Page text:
And we’re trying to figure how we can understand the algorithm of that brand new channel so we can optimize for it before our competitors do.
As a result, marketing ends up treating people like leads and email addresses instead of treating people like people.
Btw, you should read this post from Jon Westenberg on Medium about what happened when he went and followed 150 digital marketers on Twitter.
Taking It Back To Marketing’s Roots
At Drift, we think the future of marketing looks much more like marketing’s roots in branding and story-telling.
Look around at the content that you’ve been consuming from brands lately.
Podcasts have exploded back onto the scene.
Medium is taking off.
Brands are even starting to explore Snapchat as a marketing channel — not because they can directly measure the ROI of Snapchat followers, but because they want to connect with customers the same way that those customers connect with their friends.
And more companies are making the shift to long-form, epic content, vs. publishing links everyday like a content factory, because that stuff has just stopped working.
BuzzSumo recently analyzed one million blog posts and found that 50 percent of content gets eight shares or less. There’s way too much content out there for people to sort through and figure out what’s actually worth their time to read.
No More Hoops, No More Hurdles
We recently made the decision to get rid of all of the hoops that you may have had to jump through to use Drift.
No more content upgrades. No more downloadable guides.
Just last week we published this 36 page eBook, and you originally had to put your email address in to get it. Now it’s completely free. Just a PDF embedded right into the post.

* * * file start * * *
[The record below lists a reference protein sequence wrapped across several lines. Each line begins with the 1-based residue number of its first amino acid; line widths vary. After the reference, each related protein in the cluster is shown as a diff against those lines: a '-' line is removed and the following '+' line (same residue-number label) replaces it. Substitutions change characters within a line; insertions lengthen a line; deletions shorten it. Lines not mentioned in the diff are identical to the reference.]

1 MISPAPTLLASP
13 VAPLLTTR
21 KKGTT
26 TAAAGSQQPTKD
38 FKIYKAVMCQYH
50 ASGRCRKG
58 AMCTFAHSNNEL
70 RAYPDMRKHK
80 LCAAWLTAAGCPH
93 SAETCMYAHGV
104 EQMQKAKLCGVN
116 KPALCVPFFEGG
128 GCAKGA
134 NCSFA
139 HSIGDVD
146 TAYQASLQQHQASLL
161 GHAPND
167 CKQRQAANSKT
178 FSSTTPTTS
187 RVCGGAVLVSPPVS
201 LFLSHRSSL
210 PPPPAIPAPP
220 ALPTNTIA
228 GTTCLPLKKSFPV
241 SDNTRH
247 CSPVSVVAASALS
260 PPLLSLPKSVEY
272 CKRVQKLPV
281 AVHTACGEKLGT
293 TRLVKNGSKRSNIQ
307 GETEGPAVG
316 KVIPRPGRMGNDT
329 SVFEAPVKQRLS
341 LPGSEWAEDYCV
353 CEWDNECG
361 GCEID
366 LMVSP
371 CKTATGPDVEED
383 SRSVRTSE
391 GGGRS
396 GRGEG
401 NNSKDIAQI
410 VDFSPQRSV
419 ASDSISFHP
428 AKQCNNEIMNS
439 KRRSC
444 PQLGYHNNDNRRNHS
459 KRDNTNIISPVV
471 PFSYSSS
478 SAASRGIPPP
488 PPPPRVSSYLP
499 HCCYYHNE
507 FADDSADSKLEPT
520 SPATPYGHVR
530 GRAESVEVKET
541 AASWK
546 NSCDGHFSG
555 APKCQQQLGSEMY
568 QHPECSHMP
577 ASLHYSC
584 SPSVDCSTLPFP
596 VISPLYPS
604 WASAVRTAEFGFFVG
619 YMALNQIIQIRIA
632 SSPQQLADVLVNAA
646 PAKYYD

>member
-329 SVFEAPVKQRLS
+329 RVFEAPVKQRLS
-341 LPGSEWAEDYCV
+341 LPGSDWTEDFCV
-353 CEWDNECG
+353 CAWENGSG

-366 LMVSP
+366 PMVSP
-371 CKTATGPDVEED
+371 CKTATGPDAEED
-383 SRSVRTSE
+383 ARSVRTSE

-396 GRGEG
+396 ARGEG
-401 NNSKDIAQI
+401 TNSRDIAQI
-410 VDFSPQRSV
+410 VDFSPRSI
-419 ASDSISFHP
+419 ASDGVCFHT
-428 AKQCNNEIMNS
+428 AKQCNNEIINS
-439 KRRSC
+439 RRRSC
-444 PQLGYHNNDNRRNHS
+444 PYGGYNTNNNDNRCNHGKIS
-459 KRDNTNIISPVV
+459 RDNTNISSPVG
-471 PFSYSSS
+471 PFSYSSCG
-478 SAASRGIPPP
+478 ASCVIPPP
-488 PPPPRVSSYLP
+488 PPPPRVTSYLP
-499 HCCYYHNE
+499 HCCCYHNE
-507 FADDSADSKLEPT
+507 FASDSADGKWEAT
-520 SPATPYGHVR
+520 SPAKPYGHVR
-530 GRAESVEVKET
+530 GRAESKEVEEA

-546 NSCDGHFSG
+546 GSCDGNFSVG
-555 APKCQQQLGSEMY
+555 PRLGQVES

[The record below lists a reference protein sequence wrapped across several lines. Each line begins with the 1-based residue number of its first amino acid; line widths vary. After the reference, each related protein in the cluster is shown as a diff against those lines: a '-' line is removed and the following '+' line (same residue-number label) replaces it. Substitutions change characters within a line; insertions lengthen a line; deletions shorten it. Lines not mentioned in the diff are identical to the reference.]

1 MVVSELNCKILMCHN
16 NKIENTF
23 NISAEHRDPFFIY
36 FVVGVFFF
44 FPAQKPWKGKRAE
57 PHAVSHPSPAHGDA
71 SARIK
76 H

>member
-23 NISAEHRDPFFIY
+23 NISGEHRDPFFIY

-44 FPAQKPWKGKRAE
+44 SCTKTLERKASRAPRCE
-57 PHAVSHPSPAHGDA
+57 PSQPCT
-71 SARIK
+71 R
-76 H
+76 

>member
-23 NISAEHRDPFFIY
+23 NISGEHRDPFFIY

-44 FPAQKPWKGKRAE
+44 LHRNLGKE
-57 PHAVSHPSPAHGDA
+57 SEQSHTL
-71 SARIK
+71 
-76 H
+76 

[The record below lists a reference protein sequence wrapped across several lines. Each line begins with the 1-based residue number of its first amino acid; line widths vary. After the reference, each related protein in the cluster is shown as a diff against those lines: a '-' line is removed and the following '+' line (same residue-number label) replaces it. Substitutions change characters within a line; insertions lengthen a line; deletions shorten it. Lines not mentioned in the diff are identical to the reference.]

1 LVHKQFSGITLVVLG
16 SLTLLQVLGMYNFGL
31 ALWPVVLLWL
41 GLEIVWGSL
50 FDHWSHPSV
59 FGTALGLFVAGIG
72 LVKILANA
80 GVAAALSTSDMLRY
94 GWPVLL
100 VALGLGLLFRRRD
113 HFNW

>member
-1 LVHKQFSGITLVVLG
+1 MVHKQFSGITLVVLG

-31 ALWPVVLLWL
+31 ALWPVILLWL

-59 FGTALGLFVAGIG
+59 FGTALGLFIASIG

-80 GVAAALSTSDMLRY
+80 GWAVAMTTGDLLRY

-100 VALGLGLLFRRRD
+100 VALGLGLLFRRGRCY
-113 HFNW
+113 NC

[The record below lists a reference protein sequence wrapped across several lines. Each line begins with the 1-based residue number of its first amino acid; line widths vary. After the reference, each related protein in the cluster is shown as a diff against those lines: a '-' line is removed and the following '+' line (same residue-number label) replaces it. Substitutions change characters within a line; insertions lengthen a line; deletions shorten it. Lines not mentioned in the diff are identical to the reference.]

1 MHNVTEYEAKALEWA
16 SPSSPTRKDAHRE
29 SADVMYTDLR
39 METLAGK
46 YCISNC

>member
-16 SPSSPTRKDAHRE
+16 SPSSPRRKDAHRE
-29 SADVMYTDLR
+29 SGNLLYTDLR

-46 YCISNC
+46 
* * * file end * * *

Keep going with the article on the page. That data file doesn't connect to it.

Maybe we’re going to lose out on hundreds and thousands of email addresses and possible leads. But we’re taking a bet that if we focus on building our brand, telling our story, and creating products that people actually want, that we’ll be better off in the long run — instead of spending all of our time trying to figure out ways to hack our way to more leads.
We’re still going to try to talk to all of our prospects while they’re live on our website and our customers that might need help inside of our product.
But we’re going to do it in a way that’s natural to them — like sending a message to a friend.
You’ll only see two types of forms from Drift from here on out:
A form to join our email list. We still want to be able to send you updates when we publish new content, and since we’re commiting to publish less content that is of a higher quality, we don’t think you’ll mind getting emails from us once a week or so.
And yes, you’ll still see a pop-up (for now) when you land on our blog to get on that list. But it’s our mission at Drift to make it easier for businesses to communicate with their customers — and we’re shipping new things so fast right now that we will probably end up replacing that pop-up with Drift soon.
A form on our website to start using Drift. Email is still the currency of the Internet, and today, it’s the thing you need to use in order to get started with Drift. But, we keep it super simple and only ask for one field during signup (your email address), and if things continue to evolve, we’re open to exploring other ways to get started with Drift.
No more gated content. No more content upgrades. No more hoops. No more hurdles.
All of the content we create and share from here on out will be free.
We want to build a billion-dollar business by creating things that people actually want — not by tricking people into filling out forms just so we can email them to tears until they either buy something or unsubscribe forever.
Mind sharing this post? Click here to tweet it.
Bonus: Drift’s Marketing Manifesto
We recently sat down and published up the first publish of Drift’s Marketing Manifesto and we’re sharing publicly for the first time. Check it out below on SlideShare: